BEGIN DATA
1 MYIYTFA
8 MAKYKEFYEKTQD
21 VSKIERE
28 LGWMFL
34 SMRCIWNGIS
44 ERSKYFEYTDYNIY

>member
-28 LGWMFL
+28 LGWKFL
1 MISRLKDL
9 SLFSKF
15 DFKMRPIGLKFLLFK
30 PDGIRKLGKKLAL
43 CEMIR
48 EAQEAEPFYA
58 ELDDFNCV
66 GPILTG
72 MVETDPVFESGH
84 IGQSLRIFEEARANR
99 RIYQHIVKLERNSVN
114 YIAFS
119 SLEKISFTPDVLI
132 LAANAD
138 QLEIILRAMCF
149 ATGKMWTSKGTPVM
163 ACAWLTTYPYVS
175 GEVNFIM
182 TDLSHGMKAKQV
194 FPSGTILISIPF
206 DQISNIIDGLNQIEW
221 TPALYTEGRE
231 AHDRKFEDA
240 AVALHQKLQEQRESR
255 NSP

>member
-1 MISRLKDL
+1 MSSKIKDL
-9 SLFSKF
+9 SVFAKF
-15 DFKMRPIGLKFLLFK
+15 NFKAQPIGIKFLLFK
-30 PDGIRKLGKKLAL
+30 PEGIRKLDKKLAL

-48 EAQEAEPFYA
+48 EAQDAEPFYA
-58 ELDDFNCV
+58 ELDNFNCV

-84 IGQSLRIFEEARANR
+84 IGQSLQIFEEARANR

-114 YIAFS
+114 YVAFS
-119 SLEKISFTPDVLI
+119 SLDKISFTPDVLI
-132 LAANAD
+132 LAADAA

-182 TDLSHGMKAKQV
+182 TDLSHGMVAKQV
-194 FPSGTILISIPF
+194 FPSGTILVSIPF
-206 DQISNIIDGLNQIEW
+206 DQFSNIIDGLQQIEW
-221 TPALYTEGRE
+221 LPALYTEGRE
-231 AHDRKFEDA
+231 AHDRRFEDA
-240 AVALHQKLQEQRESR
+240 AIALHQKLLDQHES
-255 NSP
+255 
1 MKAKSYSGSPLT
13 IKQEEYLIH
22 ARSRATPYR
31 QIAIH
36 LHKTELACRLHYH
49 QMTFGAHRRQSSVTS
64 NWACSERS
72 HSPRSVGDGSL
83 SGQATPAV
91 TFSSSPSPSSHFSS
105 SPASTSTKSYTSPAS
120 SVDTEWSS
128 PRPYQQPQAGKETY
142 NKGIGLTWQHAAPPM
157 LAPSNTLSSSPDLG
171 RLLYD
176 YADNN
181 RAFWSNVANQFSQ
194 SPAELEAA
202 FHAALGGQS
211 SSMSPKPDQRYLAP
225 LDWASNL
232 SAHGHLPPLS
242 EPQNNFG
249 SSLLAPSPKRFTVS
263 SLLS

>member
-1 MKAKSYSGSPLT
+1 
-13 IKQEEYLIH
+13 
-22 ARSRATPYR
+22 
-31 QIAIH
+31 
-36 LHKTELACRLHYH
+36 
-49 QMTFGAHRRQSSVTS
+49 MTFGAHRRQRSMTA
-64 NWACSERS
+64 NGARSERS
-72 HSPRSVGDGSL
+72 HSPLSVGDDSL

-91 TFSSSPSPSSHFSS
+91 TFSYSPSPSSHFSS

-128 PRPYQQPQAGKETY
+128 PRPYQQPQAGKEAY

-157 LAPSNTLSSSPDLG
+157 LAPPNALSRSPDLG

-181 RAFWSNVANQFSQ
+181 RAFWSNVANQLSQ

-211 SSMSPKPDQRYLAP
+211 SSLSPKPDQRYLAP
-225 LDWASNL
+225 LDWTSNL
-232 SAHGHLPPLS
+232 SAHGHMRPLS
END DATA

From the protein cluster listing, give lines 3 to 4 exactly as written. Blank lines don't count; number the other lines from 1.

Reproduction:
21 VSKIERE
28 LGWMFL